“She was with a guy, they lived together,” recalled Dora. “He was very abusive. Back then no one talked about that stuff. He was also an alcoholic and a couple times he threatened her quite a bit, held a gun to her head. She realized she was going to die if she didn’t leave.”
Janet left the apartment without her belongings and headed home to pursue a law degree.
Years later when Janet was hired as Maine’s first female prosecutor in the district attorney’s office, few of her colleagues knew she had endured domestic violence. Memories of the abusive relationship fueled Janet’s passion for helping women and children trapped in violent homes.
“She spent quite a few years,” recalled Dora, “as a prosecutor working on domestic violence issues.”
• • • •
Long before clashing with LePage and Trump in her roles as state attorney general, then governor, Mills became Maine’s first female district attorney in 1980.
At age 32, she was the first woman in New England and one of the first women appointed nationally to such a position.
Leading a DA’s office in a male-dominated criminal justice system 40 years ago had its challenges, Mills said.
“Reporters would ask me, ‘What is it like to be a woman DA?’ And I’d say, ‘I dunno. What it’s like to be a male DA?’ I just know I have a job to do, and I think I know how to do it.”
At the time Gov. Joseph Brennan appointed Mills to the interim position, there were several men interested in the vacancy. When Mills announced her appointment in the DA office, a male colleague hollered down the hall: “Well, I guess if I had a set of ovaries, I would have gotten the job.”
Mills offered a silent reply.
“OK sucker, that’s the way you feel, I’ll prove you wrong.”
Mills recalled the moment in a voice laced with emotion.
“You can’t react and respond to people who just, who sink to name-calling.”
Three months later, Mills ran for the DA seat and won. She served as western Maine’s top prosecutor until 1994.
Decades later, she marked more milestones. In 2009, she served as the state’s first female attorney general. In January 2019, Mills became Maine’s first female governor.
The state’s 75th governor has also earned the unwanted precedent of leading Maine during its first novel coronavirus pandemic.
Birds swooped in nearby trees and the late afternoon sky filled with clouds as Mills reflected on the extraordinary events wrought by the pandemic.
In December 2019, Mills and her newly appointed Maine Center for Disease Control and Prevention director, Dr. Nirav Shah, monitored the virus as it spread from Wuhan, China, to other countries. They also began preparing for when the virus struck Maine.
“What we realized early on is that although a lot of the response to COVID-19 would invariably involve public health issues, public health doesn’t exist in a vacuum,” Shah said. “We realized how expansive and far-reaching the response needed to be, and that’s when (the governor) made the decision to literally bring everyone to the table.”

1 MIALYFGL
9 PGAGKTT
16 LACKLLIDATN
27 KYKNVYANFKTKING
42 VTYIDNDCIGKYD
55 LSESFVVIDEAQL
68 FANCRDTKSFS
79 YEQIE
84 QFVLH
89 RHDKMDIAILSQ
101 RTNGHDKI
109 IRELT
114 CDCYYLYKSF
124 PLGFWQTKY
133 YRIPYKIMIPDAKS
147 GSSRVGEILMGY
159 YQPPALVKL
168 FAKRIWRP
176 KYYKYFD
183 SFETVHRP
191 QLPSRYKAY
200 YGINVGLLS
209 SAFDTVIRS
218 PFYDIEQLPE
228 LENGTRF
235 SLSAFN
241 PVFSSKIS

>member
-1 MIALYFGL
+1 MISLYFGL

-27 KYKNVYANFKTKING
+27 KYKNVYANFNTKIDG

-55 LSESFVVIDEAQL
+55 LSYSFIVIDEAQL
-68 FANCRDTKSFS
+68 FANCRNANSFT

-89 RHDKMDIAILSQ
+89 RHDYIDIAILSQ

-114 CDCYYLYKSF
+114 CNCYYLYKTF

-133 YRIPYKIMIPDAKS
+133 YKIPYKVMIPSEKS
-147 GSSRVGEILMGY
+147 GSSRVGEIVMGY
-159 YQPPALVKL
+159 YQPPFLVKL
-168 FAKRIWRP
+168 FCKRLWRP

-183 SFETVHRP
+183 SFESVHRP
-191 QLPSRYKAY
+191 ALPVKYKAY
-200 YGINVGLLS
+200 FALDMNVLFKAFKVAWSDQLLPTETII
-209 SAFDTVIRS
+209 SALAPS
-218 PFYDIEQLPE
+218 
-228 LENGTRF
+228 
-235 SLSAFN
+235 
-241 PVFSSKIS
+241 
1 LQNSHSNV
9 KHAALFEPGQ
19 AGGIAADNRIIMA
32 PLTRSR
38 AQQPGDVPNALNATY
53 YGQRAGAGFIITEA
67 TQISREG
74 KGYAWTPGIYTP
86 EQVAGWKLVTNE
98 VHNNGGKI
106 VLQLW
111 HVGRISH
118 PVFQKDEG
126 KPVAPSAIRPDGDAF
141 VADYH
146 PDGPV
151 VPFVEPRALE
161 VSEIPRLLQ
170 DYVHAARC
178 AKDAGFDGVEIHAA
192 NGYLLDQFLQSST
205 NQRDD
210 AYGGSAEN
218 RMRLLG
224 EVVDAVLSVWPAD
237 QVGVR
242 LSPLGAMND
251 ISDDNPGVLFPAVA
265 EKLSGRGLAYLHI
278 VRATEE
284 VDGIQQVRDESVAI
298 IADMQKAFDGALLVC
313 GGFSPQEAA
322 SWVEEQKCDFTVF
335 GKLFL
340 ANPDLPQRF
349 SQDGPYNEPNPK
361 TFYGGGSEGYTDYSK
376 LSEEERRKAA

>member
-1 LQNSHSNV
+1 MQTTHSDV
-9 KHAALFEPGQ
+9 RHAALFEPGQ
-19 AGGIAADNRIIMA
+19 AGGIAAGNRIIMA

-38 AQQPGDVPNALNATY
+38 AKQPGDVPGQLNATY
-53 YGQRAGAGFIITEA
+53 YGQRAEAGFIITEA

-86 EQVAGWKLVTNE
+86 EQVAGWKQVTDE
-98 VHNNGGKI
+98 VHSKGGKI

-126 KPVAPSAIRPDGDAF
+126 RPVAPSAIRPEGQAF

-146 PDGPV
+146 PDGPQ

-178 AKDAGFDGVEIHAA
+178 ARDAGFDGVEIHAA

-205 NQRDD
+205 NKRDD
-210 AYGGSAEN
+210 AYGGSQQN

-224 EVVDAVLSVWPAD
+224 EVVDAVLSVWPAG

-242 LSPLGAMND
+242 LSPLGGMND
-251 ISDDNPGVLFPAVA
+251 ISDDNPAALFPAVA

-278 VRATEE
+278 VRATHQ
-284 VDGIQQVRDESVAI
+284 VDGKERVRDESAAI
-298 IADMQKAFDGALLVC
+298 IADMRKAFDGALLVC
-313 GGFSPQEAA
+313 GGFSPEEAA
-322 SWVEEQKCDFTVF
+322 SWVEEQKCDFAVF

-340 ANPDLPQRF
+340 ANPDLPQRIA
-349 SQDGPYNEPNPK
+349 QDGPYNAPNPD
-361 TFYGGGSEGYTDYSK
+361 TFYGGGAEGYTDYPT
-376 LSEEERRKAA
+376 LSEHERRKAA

On March 2, Mills convened a coronavirus response team headed by Shah that included commissioners of every cabinet position, from the Departments of Health and Human Services, Defense, Veterans and Emergency Management, to Public Safety, Education, Corrections and Labor.
When Shah informed Mills of Maine’s first COVID-19 case in Androscoggin County on March 12, her response was comforting.
“It was even keel, level-headed, a ‘We’ve got this,’ ” Shah remembered. “As opposed to, ‘Oh my God, what are we going to do now?’ ”
“That’s the kind of boss you want to have,” Shah added. “It means they’re going to be unflappable, no matter what.”
As the virus began to spread throughout Maine, Mills issued a March 24 stay-at-home order and mandated that non-essential businesses close.
Mills, Shah and several members of the task force and the governor’s staff began working 18- and 20-hour days. Mills stayed up past midnight, sleeping a few hours, often waking to read emails and write down thoughts and notes for the next day’s meetings.
“Those first few weeks, I thought I just don’t know how we are going to handle working 18 and 20 hours a day, seven days a week,” said Jeremy Kennedy, Mills’ chief of staff. “There was just not enough time and no road map for all these decisions.”
Shah, who began directing Maine’s CDC in June 2019, marveled at how Mills led the daily task force Zoom meetings.
“The first thing she wants to know is, ‘What are the facts?’ ” Shah said. “‘What does the science and the data say?’ ”
In a national climate, where several politicians have ignored, derided and called CDC directors ‘fear mongers,’ Mills is an outlier, Shah said.
“You’ve got health directors across the country,” Shah said, “being fired left and right for saying the things I do.”
Mills, Shah said, also assimilates vast amounts of information from multiple viewpoints, balancing ethical and economic issues before making a decision.
“In a pandemic situation,” Shah explained, “where you are dealing with lots of uncertainty, that clarity of thought and clarity of decision-making is critical.”
The sense of humor Mills developed as a young girl confined in a body cast has also bolstered the task force after long, emotionally exhausting days.
“When times are tough and dark, your team cues their emotions based on what the leader is doing,” Shah said. “I’m not suggesting she is flippant or minimizing things, but if the leader is morose or despondent, that basically tells the team that it’s time to pack up and go home.”
Many of Mills’ critics would prefer that she ‘pack up and go home,’ including LePage, who clashed with Mills when she served as attorney general from 2013-18.
During the president’s June 5 visit to Maine, LePage joined Trump in a roundtable discussion concerning Maine’s struggling lobster industry. The conversation quickly veered toward the pandemic, and LePage criticized Mills for harming Maine’s tourism economy with her restrictions.